Trump has often stated that North Korea has ‘enormous’ economic potential if it opened its doors to the rest of the world. With South Korea — where per capita GDP tops US$30,000 — as an example, the North has a lot to gain by complying.
When you think of China, you probably don’t imagine a country struggling to add more people. Beijing alone, after all, is home to more than 21.5 million residents. And China’s total population exceeds 1.4 billion people. So, why the push for millions more babies?
Trump plans to meet with Kim Jong-un on 27–28 February in Vietnam. The plan is to further discuss the ultimate denuclearisation of Pyongyang, but the US President has said that he is in no particular hurry for this to happen.
In Budapest on Monday, Secretary of State Mike Pompeo had a warning for US allies considering using Huawei equipment on their soil.
The world’s poorest nations and impoverished women stand to benefit from US President Donald Trump’s choice in leading the World Bank. Major developing nations, including India and China, stand to lose.
Trump also stated at his Union address that if not for his efforts, North Korea would likely be engaged in a full-scale war with the Western world.
Optimism was rampant about high-level trade talks with Chinese officials, but US President Donald Trump was quick to squash any ideas of a final deal until his meeting with Chinese President Xi Jinping.
In what is probably the most progressive move within this 90-day tariff truce, US and Chinese negotiators have opened two days of high-level talks in order to end this six-month trade war, as AP reports.
North Korea have stated they can foresee the relations developing ‘wonderfully at a fast pace’ if Washington acknowledges their efforts at denuclearisation and responds with practical and honourable actions.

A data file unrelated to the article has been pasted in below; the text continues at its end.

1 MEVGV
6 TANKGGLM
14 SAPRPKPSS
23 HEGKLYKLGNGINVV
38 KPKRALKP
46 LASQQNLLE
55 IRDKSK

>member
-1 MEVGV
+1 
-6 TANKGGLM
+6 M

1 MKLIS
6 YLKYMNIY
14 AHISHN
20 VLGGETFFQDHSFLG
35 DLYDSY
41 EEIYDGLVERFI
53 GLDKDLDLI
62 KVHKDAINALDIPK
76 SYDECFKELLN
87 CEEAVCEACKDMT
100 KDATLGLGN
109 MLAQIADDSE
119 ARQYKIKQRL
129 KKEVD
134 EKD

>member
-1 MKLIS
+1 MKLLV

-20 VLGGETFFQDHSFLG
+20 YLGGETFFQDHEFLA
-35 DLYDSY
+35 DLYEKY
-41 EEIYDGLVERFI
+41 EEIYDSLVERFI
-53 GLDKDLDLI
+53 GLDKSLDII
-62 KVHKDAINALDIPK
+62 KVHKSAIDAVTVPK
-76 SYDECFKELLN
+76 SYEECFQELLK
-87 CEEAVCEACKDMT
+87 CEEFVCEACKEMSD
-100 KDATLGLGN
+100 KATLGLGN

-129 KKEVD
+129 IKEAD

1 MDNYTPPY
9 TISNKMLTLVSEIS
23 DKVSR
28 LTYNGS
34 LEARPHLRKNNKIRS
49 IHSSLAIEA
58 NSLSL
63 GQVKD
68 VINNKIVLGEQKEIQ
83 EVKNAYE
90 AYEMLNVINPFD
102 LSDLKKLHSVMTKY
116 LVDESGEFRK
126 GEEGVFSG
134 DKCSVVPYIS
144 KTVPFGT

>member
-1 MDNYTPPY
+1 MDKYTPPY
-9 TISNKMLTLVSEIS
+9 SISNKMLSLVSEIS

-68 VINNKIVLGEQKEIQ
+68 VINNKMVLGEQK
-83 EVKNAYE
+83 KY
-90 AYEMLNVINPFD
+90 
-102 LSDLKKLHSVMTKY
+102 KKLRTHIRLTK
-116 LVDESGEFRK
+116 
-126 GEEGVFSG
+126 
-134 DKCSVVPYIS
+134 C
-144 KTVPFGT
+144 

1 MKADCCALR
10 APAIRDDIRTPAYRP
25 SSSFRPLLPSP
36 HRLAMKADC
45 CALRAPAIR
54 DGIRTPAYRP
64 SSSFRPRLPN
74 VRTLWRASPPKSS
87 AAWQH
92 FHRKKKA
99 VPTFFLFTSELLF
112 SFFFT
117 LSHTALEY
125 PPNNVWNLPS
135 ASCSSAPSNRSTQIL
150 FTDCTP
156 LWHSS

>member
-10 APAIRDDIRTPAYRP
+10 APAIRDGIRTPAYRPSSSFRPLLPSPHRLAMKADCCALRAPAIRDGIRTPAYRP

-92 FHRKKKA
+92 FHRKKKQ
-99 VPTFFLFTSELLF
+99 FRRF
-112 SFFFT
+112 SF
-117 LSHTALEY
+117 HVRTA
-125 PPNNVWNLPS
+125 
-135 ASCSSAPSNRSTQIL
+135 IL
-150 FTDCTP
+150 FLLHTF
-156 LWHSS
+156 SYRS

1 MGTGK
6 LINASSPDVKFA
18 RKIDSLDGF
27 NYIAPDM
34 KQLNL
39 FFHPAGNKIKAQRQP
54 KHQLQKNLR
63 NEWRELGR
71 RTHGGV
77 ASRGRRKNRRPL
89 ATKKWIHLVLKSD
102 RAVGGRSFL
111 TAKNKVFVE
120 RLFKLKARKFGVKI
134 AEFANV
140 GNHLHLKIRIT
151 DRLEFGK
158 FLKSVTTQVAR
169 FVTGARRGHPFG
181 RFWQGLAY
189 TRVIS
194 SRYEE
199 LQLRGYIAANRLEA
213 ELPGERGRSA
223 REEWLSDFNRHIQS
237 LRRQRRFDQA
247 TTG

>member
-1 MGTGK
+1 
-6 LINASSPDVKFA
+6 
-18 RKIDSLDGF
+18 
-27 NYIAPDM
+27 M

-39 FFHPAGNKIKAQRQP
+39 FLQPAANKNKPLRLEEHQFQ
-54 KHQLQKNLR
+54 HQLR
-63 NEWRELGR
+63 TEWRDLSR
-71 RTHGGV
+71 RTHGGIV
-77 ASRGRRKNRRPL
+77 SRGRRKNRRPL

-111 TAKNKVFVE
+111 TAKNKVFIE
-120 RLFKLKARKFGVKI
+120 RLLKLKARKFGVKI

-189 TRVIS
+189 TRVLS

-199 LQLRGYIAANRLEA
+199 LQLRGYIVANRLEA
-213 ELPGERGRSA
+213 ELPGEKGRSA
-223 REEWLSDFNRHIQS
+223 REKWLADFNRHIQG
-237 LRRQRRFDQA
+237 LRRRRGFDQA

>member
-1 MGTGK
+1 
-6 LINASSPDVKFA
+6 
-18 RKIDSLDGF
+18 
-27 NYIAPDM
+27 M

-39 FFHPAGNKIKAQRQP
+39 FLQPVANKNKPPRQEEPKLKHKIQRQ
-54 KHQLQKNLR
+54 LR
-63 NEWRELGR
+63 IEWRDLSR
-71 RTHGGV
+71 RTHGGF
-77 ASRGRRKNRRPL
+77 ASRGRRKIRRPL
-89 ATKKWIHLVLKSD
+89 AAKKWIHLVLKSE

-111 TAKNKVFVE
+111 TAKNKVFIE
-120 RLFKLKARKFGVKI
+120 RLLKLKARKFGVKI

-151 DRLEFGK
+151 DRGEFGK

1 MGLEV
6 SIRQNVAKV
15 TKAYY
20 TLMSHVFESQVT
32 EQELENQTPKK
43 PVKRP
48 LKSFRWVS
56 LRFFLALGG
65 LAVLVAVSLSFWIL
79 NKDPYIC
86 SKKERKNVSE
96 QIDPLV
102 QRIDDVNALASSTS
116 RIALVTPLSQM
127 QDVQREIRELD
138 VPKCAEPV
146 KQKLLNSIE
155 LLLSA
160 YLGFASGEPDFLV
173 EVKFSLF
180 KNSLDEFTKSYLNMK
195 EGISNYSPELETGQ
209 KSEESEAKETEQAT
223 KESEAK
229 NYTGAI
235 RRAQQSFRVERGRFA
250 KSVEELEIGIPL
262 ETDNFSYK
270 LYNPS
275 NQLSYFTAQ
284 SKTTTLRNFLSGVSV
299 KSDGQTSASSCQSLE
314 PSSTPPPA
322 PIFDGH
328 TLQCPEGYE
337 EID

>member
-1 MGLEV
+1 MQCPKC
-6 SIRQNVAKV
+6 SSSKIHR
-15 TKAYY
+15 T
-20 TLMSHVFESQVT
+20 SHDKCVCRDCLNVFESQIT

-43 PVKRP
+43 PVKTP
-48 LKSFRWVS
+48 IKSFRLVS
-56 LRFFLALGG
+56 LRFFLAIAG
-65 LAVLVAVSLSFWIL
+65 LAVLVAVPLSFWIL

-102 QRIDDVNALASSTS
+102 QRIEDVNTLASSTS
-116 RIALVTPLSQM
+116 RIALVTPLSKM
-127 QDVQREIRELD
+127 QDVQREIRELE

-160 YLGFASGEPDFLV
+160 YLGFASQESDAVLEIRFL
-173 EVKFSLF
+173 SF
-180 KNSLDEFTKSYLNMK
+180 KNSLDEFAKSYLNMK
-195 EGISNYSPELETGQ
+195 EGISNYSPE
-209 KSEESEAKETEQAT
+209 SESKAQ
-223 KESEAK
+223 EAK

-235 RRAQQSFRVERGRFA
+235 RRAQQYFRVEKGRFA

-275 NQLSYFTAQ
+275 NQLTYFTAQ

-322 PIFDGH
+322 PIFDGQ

As US Treasury Steve Mnuchin has said publicly, this case has nothing to do with the trade talks. Mnuchin gave a sound explanation as to why the Huawei scandal is not part of US–China trade discussion.
Liberal MP Andrew Hastie believes Yang was detained for the threat this free-speaking Australian citizen brings to the Communist regime in China.
53 year-old Australian–Chinese writer Yang Hengjun has been charged with espionage for supposedly ‘engaging in criminal activities endangering China’s national security’.
According to President Trump, the trade talks with China are going well. When asked about trade negotiations with China on Wednesday, Trump said ‘I like where we are right now’.
No matter the amount of negotiating going on, Trump’s hold on a US$200 billion tariff-rise threat on Chinese goods remains a source of uncertainty as to whether the US president is tackling this issue with a level head.
The Wall Street Journal reported on Thursday that US Treasury Secretary Steven Mnuchin is the one who put forth the idea of lifting some or all tariffs on Chinese imports, and even a tariff rollback, while trade discussions are held this month.
In recent weeks, both the US and North Korea have been criticised for not making more of an effort to meet, after US Secretary of State Mike Pompeo had to cancel back in November.